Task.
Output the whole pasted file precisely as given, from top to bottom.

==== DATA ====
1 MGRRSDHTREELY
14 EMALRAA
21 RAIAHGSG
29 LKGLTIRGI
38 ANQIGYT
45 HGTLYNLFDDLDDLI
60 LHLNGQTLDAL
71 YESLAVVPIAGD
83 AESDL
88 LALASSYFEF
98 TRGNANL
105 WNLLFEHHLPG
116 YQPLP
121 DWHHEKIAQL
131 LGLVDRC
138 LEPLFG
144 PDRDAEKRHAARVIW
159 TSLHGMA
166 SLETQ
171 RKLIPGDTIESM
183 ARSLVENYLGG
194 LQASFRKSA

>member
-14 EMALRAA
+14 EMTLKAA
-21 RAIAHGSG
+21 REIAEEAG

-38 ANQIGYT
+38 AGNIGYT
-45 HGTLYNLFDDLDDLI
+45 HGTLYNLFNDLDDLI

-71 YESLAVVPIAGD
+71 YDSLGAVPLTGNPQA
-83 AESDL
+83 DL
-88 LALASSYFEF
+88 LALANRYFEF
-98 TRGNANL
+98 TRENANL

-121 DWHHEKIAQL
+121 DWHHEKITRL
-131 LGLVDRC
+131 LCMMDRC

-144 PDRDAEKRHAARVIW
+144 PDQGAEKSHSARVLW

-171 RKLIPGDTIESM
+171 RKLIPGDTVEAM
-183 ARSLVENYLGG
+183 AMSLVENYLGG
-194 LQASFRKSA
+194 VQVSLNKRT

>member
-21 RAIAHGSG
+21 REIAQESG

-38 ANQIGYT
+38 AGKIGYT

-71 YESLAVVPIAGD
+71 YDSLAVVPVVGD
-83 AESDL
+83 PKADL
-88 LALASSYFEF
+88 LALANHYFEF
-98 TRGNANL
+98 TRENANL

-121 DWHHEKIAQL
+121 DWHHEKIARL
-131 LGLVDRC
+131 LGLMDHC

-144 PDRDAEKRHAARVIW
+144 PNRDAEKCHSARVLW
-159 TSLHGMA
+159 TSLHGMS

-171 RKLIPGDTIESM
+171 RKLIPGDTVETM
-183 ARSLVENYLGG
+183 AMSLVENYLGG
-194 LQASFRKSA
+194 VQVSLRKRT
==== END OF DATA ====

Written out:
1 MGRRSDHTREELY
14 EMALRAA
21 RAIAHGSG
29 LKGLTIRGI
38 ANQIGYT
45 HGTLYNLFDDLDDLI
60 LHLNGQTLDAL
71 YESLAVVPIAGD
83 AESDL
88 LALASSYFEF
98 TRGNANL
105 WNLLFEHHLPG
116 YQPLP
121 DWHHEKIAQL
131 LGLVDRC
138 LEPLFG
144 PDRDAEKRHAARVIW
159 TSLHGMA
166 SLETQ
171 RKLIPGDTIESM
183 ARSLVENYLGG
194 LQASFRKSA

>member
-14 EMALRAA
+14 EMTLKAA
-21 RAIAHGSG
+21 REIAEEAG

-38 ANQIGYT
+38 AGNIGYT
-45 HGTLYNLFDDLDDLI
+45 HGTLYNLFNDLDDLI

-71 YESLAVVPIAGD
+71 YDSLGAVPLTGNPQA
-83 AESDL
+83 DL
-88 LALASSYFEF
+88 LALANRYFEF
-98 TRGNANL
+98 TRENANL

-121 DWHHEKIAQL
+121 DWHHEKITRL
-131 LGLVDRC
+131 LCMMDRC

-144 PDRDAEKRHAARVIW
+144 PDQGAEKSHSARVLW

-171 RKLIPGDTIESM
+171 RKLIPGDTVEAM
-183 ARSLVENYLGG
+183 AMSLVENYLGG
-194 LQASFRKSA
+194 VQVSLNKRT

>member
-21 RAIAHGSG
+21 REIAQESG

-38 ANQIGYT
+38 AGKIGYT

-71 YESLAVVPIAGD
+71 YDSLAVVPVVGD
-83 AESDL
+83 PKADL
-88 LALASSYFEF
+88 LALANHYFEF
-98 TRGNANL
+98 TRENANL

-121 DWHHEKIAQL
+121 DWHHEKIARL
-131 LGLVDRC
+131 LGLMDHC

-144 PDRDAEKRHAARVIW
+144 PNRDAEKCHSARVLW
-159 TSLHGMA
+159 TSLHGMS

-171 RKLIPGDTIESM
+171 RKLIPGDTVETM
-183 ARSLVENYLGG
+183 AMSLVENYLGG
-194 LQASFRKSA
+194 VQVSLRKRT